I am reasonably confident that the central claims of the major religious traditions are incompatible. Which is to say that pluralism of the sort that proposes that everyone somehow might be correct, or at least that many apparently incompatible views could turn out to be compatible, is not likely to work, or at any rate faces an uphill struggle. So what McGrath is saying is correct to this extent, in my view. For example, broadly speaking, Muslims and Christians can not both be correct in their beliefs about Jesus. And the same applies to umpteen other claims made by the religious traditions – though pluralist proposals that say otherwise deserve careful consideration. By the way, I am not inclined to use the term “exclusivist” for someone who contends that incompatible view can not both be correct: for one thing we already have words such as “consistent” that capture what is at issue.

PN: Do you think humans are in a position to determine which religious claims are true across various traditions? In your chapter on religious ambiguity, you argue that the fact that there are such diverse traditions with honest, reflective, intelligent people in every faith tradition all making truth claims, that this fact in and of itself creates a problem. You further argue that it seems plainly true that few of us has access to the type of information we would need to be able to adequately adjudicate between the truth of various traditions (or between a religious worldview and a naturalistic one) and that its tough even to determine what the relevant evidence for the truth of claims even of God’s existence might be. What do you think the appropriate attitude towards religious knowledge ought to be even if one is an exclusivist regarding religious truth (as McGrath defines it)?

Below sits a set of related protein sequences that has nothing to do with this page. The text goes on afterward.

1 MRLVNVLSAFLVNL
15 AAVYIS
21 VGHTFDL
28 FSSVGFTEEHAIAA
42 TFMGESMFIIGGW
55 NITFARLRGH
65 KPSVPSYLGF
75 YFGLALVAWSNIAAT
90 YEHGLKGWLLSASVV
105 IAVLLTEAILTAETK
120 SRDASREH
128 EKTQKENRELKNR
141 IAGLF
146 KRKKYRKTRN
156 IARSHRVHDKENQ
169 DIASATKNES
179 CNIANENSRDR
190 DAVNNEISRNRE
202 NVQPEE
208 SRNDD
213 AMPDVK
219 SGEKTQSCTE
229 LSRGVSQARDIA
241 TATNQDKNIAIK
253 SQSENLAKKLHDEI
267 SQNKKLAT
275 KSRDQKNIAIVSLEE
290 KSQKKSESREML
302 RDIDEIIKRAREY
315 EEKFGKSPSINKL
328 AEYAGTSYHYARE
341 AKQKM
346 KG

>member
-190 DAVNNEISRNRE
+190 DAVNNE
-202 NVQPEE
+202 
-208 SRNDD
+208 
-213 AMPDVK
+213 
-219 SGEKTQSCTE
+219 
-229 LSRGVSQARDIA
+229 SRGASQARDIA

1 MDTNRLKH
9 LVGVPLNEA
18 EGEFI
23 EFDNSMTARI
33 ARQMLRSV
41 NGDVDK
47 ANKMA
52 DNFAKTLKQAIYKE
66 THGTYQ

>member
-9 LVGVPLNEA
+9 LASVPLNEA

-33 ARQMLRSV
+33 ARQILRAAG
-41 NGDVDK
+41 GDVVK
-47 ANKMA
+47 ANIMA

McKim: I won’t comment on what one should say about the prospects for religious knowledge if one is this or that sort of exclusivist, partly because “exclusivist” is used in so many different ways. (I have two chapters on exclusivism in On Religious Diversity, as you know.) But your question obviously is broader than this. Leaving knowledge and the various conundrums associated with it aside, let’s consider the question whether the facts you mention – the presence of impressive people among the advocates of numerous perspectives and the fact that (as I see it) the relevant evidence outstrips the ability of each of us to get to grips with it in its entirety – have the result that most people do not reasonably hold whatever views they hold on religious matters.